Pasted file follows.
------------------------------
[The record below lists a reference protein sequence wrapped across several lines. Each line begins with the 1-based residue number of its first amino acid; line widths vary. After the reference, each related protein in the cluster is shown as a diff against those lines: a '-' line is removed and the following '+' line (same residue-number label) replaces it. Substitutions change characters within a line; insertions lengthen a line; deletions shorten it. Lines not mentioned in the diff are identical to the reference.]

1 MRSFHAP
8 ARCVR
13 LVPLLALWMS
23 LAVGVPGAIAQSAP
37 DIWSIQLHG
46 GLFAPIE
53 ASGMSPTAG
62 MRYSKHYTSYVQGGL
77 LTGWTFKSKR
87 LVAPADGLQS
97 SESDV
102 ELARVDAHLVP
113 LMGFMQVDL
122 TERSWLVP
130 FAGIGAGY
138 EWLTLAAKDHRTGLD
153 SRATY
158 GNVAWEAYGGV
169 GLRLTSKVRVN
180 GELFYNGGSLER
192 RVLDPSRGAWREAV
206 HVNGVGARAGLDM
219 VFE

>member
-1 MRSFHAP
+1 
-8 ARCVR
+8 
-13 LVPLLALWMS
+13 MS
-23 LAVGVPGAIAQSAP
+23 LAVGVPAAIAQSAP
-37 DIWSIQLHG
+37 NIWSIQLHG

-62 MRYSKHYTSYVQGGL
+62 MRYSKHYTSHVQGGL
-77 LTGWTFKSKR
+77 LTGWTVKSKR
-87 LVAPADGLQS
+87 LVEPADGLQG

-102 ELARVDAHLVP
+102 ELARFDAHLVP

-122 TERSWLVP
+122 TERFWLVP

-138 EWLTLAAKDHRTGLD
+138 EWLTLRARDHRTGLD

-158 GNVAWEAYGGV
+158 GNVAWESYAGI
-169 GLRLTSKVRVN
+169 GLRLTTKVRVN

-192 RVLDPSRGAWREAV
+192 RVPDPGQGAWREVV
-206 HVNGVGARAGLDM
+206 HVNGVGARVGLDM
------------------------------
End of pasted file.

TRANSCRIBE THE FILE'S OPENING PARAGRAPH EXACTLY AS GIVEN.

[The record below lists a reference protein sequence wrapped across several lines. Each line begins with the 1-based residue number of its first amino acid; line widths vary. After the reference, each related protein in the cluster is shown as a diff against those lines: a '-' line is removed and the following '+' line (same residue-number label) replaces it. Substitutions change characters within a line; insertions lengthen a line; deletions shorten it. Lines not mentioned in the diff are identical to the reference.]